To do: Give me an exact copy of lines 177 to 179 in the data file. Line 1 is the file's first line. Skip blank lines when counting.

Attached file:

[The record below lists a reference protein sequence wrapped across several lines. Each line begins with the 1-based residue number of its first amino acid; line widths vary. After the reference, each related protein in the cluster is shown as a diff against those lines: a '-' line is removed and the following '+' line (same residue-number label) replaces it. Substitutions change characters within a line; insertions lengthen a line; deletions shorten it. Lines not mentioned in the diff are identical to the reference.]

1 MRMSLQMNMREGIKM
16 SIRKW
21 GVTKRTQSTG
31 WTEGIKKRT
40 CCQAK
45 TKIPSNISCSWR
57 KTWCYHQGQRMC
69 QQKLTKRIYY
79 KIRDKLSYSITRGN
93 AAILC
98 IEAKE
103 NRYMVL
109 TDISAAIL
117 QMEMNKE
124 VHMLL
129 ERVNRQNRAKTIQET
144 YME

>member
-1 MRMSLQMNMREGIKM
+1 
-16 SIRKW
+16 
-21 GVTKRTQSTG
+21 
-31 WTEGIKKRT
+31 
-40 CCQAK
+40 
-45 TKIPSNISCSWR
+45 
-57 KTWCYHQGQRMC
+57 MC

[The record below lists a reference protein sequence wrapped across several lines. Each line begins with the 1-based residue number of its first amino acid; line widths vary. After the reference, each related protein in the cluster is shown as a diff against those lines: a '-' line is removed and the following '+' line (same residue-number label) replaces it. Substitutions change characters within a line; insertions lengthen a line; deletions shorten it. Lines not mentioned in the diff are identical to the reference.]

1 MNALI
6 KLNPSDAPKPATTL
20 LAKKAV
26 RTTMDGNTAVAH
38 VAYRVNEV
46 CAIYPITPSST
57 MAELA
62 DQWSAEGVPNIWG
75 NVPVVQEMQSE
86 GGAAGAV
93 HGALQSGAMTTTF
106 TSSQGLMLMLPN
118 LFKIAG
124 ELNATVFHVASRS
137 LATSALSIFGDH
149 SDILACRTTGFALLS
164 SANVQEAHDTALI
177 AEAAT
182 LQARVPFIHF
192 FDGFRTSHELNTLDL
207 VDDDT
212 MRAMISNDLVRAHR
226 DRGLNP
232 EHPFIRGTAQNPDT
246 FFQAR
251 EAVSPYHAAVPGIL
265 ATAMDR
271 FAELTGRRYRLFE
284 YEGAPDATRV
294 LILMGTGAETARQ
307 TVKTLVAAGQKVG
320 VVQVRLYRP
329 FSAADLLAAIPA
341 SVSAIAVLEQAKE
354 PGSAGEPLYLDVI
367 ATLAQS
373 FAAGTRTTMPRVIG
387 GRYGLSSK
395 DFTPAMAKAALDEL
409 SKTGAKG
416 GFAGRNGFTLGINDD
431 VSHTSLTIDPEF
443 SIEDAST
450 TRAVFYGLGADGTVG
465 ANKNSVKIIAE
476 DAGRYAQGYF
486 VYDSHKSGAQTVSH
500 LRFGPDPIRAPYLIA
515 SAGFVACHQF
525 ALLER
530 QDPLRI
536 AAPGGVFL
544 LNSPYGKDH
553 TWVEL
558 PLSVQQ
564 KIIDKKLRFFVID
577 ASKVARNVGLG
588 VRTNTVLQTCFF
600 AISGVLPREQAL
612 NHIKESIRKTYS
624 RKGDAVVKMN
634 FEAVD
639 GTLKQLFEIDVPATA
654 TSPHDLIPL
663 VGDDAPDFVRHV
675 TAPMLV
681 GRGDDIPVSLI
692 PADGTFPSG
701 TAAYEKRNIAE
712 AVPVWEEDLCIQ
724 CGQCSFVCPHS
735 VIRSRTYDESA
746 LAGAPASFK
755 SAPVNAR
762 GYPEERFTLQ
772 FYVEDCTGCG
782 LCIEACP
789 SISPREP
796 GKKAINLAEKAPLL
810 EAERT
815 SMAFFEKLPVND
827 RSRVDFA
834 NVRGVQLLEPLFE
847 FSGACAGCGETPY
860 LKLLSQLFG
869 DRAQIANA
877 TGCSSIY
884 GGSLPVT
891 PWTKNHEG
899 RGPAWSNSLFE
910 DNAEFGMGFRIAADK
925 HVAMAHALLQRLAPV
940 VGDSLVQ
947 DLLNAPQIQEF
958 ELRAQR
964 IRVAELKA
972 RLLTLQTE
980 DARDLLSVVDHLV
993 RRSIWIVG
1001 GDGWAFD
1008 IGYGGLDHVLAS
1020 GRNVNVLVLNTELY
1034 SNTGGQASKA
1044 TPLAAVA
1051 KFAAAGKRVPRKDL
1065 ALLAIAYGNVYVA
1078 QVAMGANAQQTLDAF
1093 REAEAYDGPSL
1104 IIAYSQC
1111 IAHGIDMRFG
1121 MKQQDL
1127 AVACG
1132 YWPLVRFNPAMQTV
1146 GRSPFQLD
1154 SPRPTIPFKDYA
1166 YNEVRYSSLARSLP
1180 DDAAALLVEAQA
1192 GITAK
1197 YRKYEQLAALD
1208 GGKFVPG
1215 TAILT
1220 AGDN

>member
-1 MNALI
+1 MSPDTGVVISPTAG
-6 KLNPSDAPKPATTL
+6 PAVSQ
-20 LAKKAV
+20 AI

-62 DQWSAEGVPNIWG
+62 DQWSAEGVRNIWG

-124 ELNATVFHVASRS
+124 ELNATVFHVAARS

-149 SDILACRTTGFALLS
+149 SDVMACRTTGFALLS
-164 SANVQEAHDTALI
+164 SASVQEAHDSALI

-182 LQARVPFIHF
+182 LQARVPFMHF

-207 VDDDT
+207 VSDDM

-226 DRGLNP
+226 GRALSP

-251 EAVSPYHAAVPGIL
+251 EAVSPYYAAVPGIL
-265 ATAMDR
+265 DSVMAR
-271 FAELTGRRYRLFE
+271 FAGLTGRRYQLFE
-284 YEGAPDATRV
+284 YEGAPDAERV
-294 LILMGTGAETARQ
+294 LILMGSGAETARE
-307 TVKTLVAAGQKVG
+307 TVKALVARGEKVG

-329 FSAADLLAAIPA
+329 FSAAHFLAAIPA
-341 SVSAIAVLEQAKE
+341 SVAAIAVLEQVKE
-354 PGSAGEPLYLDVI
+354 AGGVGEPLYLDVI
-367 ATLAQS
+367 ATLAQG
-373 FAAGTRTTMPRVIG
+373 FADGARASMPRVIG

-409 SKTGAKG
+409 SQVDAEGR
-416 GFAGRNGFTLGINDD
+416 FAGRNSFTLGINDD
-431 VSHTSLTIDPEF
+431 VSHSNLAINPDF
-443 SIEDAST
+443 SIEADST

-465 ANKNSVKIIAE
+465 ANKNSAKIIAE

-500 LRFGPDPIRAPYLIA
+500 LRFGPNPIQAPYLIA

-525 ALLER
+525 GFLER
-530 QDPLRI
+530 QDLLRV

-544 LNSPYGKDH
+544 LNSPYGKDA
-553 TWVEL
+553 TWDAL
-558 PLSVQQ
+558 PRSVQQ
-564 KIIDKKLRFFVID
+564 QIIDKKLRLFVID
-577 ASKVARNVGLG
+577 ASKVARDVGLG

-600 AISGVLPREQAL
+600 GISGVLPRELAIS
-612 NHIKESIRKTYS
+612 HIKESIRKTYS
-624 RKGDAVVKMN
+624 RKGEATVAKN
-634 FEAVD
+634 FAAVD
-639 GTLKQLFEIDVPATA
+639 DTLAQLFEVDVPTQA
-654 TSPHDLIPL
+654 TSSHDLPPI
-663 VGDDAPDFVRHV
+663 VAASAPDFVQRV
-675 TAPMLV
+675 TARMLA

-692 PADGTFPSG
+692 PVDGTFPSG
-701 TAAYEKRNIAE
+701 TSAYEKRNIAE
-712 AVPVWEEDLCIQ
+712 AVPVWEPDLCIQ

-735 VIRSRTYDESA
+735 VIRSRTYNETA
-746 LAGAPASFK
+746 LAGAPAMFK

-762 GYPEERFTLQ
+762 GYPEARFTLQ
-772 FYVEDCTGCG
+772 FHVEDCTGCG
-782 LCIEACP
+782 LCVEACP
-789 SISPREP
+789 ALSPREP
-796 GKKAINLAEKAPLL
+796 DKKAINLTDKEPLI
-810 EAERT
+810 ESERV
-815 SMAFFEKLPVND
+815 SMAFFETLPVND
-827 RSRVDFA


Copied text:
+226 GRALSP

-251 EAVSPYHAAVPGIL
+251 EAVSPYYAAVPGIL